The Psychology of Edgar Allan Poe

By Neuroskeptic | October 23, 2012 1:46 pm

A paper by psychology undergrad Erica Giammarco offers a look at the mind that gave us The Raven and The Masque of the Red Death: Edgar Allan Poe: A Psychological Profile

Poe lost his mother to tuberculosis at the age of 2; he was then adopted, but his foster mother died young as well. He enrolled at the University of Virginia, but became involved in gambling and had to ask his foster father for money; they argued, and at the age of 20 Poe was cut off from his family. He married, but his wife suffered frequent illnesses and died at the age of 25 in 1847. By this time Poe was drinking heavily. He died after collapsing ‘drunk and delirious’ in 1849.

According to Giammarco:

Poe was described as a mischievous child, playing practical jokes on classmates and teachers… One teacher was quoted as saying that Poe had an “…excitable temperament with a great deal of self-esteem.” This grandiose self view would remain consistent throughout Poe’s life; however, Poe was defensive and threatened by negative comments. This is consistent with a narcissistic self-view rather than healthy self-esteem.

Although successful in his studies, he did not have many friends and wrote that school was a “miserable” experience. Classmates stated that he was incredibly defensive and did not allow others to get close…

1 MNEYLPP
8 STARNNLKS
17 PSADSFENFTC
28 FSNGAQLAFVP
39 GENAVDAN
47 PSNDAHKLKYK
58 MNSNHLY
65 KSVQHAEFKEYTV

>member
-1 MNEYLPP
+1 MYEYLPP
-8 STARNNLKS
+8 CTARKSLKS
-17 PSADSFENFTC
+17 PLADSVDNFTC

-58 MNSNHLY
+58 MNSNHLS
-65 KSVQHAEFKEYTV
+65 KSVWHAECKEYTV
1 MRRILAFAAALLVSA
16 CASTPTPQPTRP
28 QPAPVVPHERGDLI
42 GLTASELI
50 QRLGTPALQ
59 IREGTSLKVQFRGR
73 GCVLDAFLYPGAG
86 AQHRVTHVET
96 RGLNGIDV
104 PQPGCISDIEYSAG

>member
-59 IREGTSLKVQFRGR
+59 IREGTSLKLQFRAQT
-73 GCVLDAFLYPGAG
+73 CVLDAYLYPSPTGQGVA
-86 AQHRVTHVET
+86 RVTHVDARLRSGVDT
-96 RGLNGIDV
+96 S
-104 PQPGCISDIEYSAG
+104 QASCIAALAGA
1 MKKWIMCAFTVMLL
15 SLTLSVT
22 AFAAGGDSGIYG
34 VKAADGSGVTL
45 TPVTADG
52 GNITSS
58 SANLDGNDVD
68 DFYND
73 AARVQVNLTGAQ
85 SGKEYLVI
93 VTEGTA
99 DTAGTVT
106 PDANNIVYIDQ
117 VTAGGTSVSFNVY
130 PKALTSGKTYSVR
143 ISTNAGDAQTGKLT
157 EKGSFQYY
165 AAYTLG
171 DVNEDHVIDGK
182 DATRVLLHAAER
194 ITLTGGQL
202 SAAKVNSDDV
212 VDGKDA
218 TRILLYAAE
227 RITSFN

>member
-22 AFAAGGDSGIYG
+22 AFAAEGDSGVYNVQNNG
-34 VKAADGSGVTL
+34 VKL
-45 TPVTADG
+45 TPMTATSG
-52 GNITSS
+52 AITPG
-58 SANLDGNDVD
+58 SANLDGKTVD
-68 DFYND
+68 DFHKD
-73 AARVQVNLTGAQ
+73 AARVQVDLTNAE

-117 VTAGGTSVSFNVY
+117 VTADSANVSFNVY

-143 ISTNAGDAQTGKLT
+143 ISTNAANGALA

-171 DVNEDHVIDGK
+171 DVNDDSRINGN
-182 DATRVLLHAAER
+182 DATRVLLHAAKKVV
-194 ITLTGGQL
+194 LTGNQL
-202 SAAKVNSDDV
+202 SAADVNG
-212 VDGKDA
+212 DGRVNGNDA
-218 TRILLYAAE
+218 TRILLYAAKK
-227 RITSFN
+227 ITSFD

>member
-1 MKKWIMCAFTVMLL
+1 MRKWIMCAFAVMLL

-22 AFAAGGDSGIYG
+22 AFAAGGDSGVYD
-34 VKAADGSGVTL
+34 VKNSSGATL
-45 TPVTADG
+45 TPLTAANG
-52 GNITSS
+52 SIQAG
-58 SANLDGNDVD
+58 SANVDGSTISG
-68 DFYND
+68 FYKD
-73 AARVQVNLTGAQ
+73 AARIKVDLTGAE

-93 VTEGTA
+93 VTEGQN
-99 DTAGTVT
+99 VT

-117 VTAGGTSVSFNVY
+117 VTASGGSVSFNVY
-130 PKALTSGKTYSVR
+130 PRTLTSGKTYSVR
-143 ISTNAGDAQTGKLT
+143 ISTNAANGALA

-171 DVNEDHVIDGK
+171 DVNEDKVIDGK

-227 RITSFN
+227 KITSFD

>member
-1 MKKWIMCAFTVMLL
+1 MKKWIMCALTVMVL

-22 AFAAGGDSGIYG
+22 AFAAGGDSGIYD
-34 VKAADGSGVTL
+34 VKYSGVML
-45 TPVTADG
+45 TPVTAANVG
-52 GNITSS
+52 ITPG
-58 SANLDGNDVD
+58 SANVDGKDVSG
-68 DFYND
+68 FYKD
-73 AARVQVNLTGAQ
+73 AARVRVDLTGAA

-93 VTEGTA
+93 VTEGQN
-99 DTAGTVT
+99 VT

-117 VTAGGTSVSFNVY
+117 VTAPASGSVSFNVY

As Poe aged his health deteriorated and he continued to drink heavily. He was described by coworkers and family as chronically melancholic, acquiring the nickname ‘the man who never smiles’… Poe had a great deal of pride, evident in his refusal to accept money when he and his wife were both sick and unable to work…

An examination of the letters Poe wrote to family reveals that he was a dramatic individual. He often used excessive, theatrical language, poignantly captured in his statement, “I do believe God gave me a spark of genius, but He quenched it in misery”

When describing Poe in terms of the Five-Factor Model of personality we can conclude that he would be high on Neuroticism – evident by the constant nervous anxiety he was said to have, as well as his melancholy and irritability. Poe would also be described as being low in Agreeableness and Conscientiousness since he was argumentative, untrusting, and lacked self-control (i.e. his drinking, his failure to pursue education).

Poe actually crops up several times in the medical literature. Other examples of scientific anthropoelogy include…

ResearchBlogging.orgGiammarco, E. (2013). Edgar Allan Poe: A psychological profile Personality and Individual Differences, 54 (1), 3-6 DOI: 10.1016/j.paid.2012.07.027

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Neuroskeptic is a British neuroscientist who takes a skeptical look at his own field, and beyond. His blog offers a look at the latest developments in neuroscience, psychiatry and psychology through a critical lens.

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